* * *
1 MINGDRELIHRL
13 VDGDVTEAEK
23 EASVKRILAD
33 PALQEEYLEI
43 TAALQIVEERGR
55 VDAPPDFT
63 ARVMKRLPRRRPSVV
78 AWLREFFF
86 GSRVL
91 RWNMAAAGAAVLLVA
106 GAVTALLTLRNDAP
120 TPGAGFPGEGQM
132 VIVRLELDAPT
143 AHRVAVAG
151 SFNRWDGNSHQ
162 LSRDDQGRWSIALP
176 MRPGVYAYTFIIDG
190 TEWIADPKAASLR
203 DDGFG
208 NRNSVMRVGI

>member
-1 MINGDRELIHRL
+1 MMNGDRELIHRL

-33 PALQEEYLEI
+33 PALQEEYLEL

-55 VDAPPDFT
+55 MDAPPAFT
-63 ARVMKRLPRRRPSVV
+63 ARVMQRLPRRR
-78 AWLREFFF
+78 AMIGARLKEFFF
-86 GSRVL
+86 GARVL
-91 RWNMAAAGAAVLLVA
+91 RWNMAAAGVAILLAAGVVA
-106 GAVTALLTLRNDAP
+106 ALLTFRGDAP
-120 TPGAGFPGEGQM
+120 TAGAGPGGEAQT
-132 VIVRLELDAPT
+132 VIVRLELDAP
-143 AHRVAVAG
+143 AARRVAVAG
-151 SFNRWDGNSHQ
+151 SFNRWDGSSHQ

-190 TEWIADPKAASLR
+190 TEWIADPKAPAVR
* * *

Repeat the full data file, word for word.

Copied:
1 MINGDRELIHRL
13 VDGDVTEAEK
23 EASVKRILAD
33 PALQEEYLEI
43 TAALQIVEERGR
55 VDAPPDFT
63 ARVMKRLPRRRPSVV
78 AWLREFFF
86 GSRVL
91 RWNMAAAGAAVLLVA
106 GAVTALLTLRNDAP
120 TPGAGFPGEGQM
132 VIVRLELDAPT
143 AHRVAVAG
151 SFNRWDGNSHQ
162 LSRDDQGRWSIALP
176 MRPGVYAYTFIIDG
190 TEWIADPKAASLR
203 DDGFG
208 NRNSVMRVGI

>member
-1 MINGDRELIHRL
+1 MMNGDRELIHRL

-33 PALQEEYLEI
+33 PALQEEYLEL

-55 VDAPPDFT
+55 MDAPPAFT
-63 ARVMKRLPRRRPSVV
+63 ARVMQRLPRRR
-78 AWLREFFF
+78 AMIGARLKEFFF
-86 GSRVL
+86 GARVL
-91 RWNMAAAGAAVLLVA
+91 RWNMAAAGVAILLAAGVVA
-106 GAVTALLTLRNDAP
+106 ALLTFRGDAP
-120 TPGAGFPGEGQM
+120 TAGAGPGGEAQT
-132 VIVRLELDAPT
+132 VIVRLELDAP
-143 AHRVAVAG
+143 AARRVAVAG
-151 SFNRWDGNSHQ
+151 SFNRWDGSSHQ

-190 TEWIADPKAASLR
+190 TEWIADPKAPAVR